The International Monetary Fund has lifted the Chinese yuan's weighting in its elite basket of reserve currencies to 12.28 percent from 10.92 percent, the country's central bank said Sunday.

In its first regular review of the evaluation of the IMF's special drawing rights, or SDR, since the yuan was included in the basket in 2016, the Washington-based organization has decided to raise the status of the Chinese currency, also known as the renminbi.

File photo taken in August 2019 shows Chinese 100-yuan and U.S. 100-dollar banknotes. (Kyodo)

The updated basket weights will come into effect on Aug. 1, the People's Bank of China said in a statement, adding that the next SDR review is scheduled to be concluded before the end of July 2027.

Financial experts said the IMF might be trying to increase pressure on the Communist-led Chinese government to work harder to remove restrictions on transactions in the yuan.

The weighting of the U.S. dollar was also raised to 43.38 percent, but that of the euro, yen and pound was decreased to 29.31 percent, 7.59 percent and 7.44 percent, respectively, according to the IMF.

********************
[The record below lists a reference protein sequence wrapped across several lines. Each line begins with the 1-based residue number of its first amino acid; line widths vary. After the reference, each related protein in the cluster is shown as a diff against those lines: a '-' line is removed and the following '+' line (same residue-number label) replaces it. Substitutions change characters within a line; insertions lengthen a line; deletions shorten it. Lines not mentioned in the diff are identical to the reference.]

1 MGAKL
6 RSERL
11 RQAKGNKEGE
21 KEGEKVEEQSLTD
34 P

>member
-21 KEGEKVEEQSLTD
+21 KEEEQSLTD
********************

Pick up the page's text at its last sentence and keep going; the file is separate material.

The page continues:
As of Sunday, the weights of the dollar, euro, yen and pound were 41.73 percent, 30.93 percent, 8.33 percent and 8.09 percent, respectively.

The IMF said it will carry out "continuous monitoring of implications for the SDR valuation framework from fintech and other developments, including potential economic and financial fragmentation and high inflation."

China has been attempting to enhance the global status of its currency by promoting the use of the "digital yuan" in a group of economies belonging to its cross-border infrastructure "Belt and Road" initiative.

But many pundits are skeptical that the yuan will become the key currency even if China supersedes the United States as the world's biggest economy, given that the exchange rate of the yuan is not necessarily determined by the market, unlike that of the dollar.

As long as the Communist Party manages the yuan's value, the currency would not serve as global means of payment amid questions about its convertibility and credibility, they say.